If you’ve been keeping up with Jay Randall’s output with Grindcore Karaoke over the last year, then you would have become quite familiar with the name Wadge. In fact the Hawaiian themed grindcore behemoth has become something of a flagship for Randall’s digital label, being the first band to have a release on GK back in January 2011. It seems quite fitting then that, a little over a year since the label’s conception, the 200th release benchmark goes to Wadge and their new record ‘Total Volcano Exploding’.
What has always been impressive about Wadge is their fearless ability to blend such a variety of music and culture, the likes of which most people wouldn’t associate together, and come out with something that sounds both compatible and completely unique. Their GK Debut ‘Grincore Lu’au’ threw down the gauntlet in the truest fashion, a 23 track blast of a record that fused together elements of surf rock, crust punk and grindcore, set to an epilepsy inducing rhythm section. The release of the EP ‘Tiki Gods, No Masters’ in February this year, also saw Wadge in familiarly abrasive spirits. So does ‘Total Volcano Exploding’ raise the bar set by its predecessors? The answer is, yes.
The familiar surf rock tones that have become synonymous with Wadge’s name herald the arrival of album opener ‘Bora Bora’, the kind of song that wouldn’t sound all that out of place on a Dick Dale record, (you know if he was pumped full of steroids). With breakneck guitar picking and a double bass kick that goes someway to sounding like a caffeine fiend’s heart palpitations, this fifty second instrumental eases you into previously charted territory. The sinister droning of ‘Spazztic Hens Come Home to Roost’ heralds the arrival of Wadge’s tropical storm and it’s not long before the familiar assault on our ears is underway.
However there are a few noticeable differences that soon become apparent upon the first listen to ‘Total Volcano Exploding’. The first is that the grainy distortion that characterised both the instruments and the vocals of Wadge’s first GK release, has been given a bit of spit and polish, (possibly due to the inclusion of Randall’s Agoraphobic Nosebleed band mate Scott Hull handling production duties) and whilst it certainly sounds a little more produced, this in no way detracts from the overall intensity of ‘Total Volcano Exploding’. But then again this record is less about trying to blow you away via a hurricane of noise, more like an album that produces a multitude of earthquake tremors, eruptions and tsunamis; in short the attack is varied, methodical and evolved.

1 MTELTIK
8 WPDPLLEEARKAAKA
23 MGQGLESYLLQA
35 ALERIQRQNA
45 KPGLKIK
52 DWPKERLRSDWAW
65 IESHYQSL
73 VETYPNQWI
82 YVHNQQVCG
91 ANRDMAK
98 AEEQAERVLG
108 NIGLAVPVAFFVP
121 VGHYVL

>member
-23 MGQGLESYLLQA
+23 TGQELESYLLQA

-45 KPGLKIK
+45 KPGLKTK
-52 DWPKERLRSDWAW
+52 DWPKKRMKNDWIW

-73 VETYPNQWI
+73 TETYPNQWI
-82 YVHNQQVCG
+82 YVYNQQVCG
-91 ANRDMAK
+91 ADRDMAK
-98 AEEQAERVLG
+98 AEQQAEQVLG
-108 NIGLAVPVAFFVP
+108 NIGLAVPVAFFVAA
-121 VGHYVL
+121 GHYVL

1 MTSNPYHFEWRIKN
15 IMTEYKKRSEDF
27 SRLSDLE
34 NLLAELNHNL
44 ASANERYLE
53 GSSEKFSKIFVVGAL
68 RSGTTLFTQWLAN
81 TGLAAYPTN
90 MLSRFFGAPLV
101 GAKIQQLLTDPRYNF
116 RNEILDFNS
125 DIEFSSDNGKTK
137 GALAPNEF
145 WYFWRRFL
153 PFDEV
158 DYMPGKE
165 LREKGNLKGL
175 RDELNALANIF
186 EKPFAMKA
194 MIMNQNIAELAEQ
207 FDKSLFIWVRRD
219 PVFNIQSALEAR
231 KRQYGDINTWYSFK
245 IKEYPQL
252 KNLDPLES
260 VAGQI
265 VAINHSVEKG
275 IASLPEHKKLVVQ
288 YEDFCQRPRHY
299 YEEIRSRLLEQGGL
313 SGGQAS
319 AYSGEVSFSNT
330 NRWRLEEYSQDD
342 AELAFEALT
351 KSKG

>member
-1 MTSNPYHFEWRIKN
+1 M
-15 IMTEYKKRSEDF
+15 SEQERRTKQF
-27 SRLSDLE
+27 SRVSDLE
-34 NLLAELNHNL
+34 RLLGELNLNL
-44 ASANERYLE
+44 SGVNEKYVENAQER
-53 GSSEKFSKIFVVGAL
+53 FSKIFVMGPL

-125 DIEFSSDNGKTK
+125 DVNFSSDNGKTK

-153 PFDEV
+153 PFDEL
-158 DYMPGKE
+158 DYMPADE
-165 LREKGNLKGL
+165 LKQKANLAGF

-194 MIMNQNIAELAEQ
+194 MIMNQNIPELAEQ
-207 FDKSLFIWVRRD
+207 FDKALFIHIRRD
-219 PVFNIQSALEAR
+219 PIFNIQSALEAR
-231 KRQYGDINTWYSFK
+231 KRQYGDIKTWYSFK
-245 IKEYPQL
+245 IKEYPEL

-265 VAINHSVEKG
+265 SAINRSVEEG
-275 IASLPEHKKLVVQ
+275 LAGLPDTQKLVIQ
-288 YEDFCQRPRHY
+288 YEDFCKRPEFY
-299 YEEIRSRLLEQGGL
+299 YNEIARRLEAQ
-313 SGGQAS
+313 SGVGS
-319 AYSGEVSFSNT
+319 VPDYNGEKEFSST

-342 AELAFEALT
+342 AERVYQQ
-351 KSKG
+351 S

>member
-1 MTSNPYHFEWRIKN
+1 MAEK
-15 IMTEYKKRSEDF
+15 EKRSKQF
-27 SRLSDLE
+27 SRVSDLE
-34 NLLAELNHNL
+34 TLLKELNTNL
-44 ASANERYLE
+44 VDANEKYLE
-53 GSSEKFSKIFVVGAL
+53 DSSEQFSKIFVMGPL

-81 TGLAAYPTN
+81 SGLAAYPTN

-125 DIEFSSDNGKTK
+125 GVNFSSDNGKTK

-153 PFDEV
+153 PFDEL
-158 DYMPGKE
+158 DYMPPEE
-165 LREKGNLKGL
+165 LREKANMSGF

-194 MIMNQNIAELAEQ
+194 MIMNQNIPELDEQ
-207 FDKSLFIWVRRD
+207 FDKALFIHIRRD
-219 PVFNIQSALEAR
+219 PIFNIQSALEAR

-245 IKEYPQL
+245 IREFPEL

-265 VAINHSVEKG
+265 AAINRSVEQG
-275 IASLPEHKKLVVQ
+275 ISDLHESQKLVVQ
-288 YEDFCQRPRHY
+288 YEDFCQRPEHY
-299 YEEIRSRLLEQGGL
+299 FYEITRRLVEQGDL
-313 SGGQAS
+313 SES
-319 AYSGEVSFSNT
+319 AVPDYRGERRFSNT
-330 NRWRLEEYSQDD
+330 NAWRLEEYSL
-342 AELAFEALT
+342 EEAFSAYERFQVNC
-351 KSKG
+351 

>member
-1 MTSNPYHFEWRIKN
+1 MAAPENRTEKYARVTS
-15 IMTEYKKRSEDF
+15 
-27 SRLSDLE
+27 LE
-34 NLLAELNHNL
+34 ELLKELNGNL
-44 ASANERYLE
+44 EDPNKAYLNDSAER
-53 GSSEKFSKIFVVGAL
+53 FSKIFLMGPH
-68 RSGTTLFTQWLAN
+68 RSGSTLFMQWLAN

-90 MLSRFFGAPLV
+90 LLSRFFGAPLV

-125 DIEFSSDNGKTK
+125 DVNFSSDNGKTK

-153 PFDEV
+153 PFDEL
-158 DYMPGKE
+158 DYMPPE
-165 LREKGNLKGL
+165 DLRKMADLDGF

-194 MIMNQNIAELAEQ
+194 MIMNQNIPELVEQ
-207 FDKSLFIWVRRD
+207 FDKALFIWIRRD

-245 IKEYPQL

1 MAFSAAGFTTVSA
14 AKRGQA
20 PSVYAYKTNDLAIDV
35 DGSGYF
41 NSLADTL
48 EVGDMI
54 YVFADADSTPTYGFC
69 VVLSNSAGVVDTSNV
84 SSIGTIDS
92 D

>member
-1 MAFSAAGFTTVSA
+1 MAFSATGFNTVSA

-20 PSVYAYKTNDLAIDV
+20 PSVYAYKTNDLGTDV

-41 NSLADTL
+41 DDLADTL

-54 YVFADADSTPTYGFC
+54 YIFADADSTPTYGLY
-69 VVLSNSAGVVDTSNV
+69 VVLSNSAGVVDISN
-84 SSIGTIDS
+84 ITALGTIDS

‘Total Volcano Exploding’ demonstrates Wadge’s ability to develop their sound without losing track of what they represent by enhancing the quirky elements of musicality that briefly flittered in the maelstrom of ‘Grindcore Lu’au’. Tracks like ‘Sloth on the Beach’ with it’s falsetto vocal introduction and driving guitar, coupled with the title track’s almost straight up rock and roll sound make this record a little more three dimensional than it’s predecessor and the closest Wadge could possibly get to being ‘catchy’. Lyrically there are still the frequent moments of comic oddity that made the bands previous work so enjoyable (see ‘GL’s title track and it’s ingenious lyric “Off the plane in Hawai’i, with a cardboard cut-out of Shane Embury” for a point of reference.) ‘Total Volcano Exploding’ doesn’t change the formula much here, (mentioning another stalwart of grindcore, namely the Agoraphobic Nosebleed front- man, in a similarly humorous fashion, during the song ‘Randall’s Reef’) but the fact remains that this lack of taking themselves seriously, is one of the beauties of this band and is definitely something to be cherished.
If I could sum up this album in a simple phrase it would be “Angry fun with a pacific twist”; whilst there is room for improvement on the formula here, ‘Total Volcano Exploding’ is a record that shows a deal of diversity and an amount of accessibility, without becoming saturated. With an impressive few releases under their belt, Wadge could soon become a band getting a lot of attention.